At From A Dancer’s Pointe, they work to enhance their students’ artistic and personal development and professional support and improve their technique. To experience the pleasure and satisfaction, a dancer may have through the art of dance. Their mission is to show kids what they can do physically and creatively and how concentration, discipline, and devotion can be applied to other areas of life.
They think a dancer must establish personal objectives to help them develop a feeling of accountability and self-confidence in their skills. They strive to provide all their students and their families with the knowledge and motivation they need to take advantage of a supportive and caring dance environment. Our school is committed to encouraging each student to develop physical prowess and self-control while learning the art of dance.
They think that by accomplishing clearly defined objectives as part of a systematic and step-by-step training program, the learner will gain good self-esteem. Every kid has various talents, and we encourage them to pursue their unique objectives since we know this. Vital life skills are developed, in our opinion.
The curriculum also includes a competitive performance company, which improves the students’ capacity for teamwork, fosters camaraderie, and teaches commitment and mutual trust. The gratification derived from an audience’s reaction serves as the act’s reward. All candidates interested in auditioning will have the chance to perform—the demands of dance foster self-discipline, pride, and confidence by combining physical growth and mental attitude.
The crew of “From A Dancer’s Pointe” has a solid history in leadership, administrative management, education, dance teaching, and performance. They will distinguish themselves from many other dancing schools thanks to their experience and dedication to providing consumers with excellent quality and service without cutting corners.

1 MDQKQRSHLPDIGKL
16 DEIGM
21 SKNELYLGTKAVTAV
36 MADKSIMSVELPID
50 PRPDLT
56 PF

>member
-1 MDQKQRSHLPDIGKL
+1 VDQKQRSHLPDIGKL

The backgrounds, qualifications, level of expertise, and philosophical outlook are distinctive. They think dance education aims to produce well-mannered, technically skilled, and disciplined students. Students may put their newfound abilities to use throughout their life, whether they want to pursue a professional dance career or dance for fun.
Mommy & Me (Ages 1-2)
Children aged 1 to 2 who are ready to start moving should enroll in this program! This program will hone its students’ gross motor abilities, sense of direction, and rhythmic awareness using props. There must be an adult, such as a parent, for this class. Students are prepared to move independently in this class (30 min).
Baby Variety 1 (Age 3)
We emphasize fundamental body mobility and motor abilities in this age range. Through dancing, young children may learn to appreciate music and rhythm. Through role-playing and imagery, this workshop aims to inspire creative movement. They use a variety of entertaining objects to help with this process, encouraging your kid to learn about body mobility, the value of creativity, and the many ways the body may move in a place. Along with vocabulary, They begin teaching the basic ballet postures.
++ (45 min.)
Jazz/ Tap Combination Class~ Age 4
Jazz/Tap combo courses focus on the fundamentals of jazz and tap, including heel-toe touches, heel-gallops, walks, plies, port de bras, shuffles, and clean, precise footwork. Both barre and center/across the floor are taught in this session. Additionally, students in this course will learn the basic terms for jazz and tap (45 min).
Ballet ~ Age 5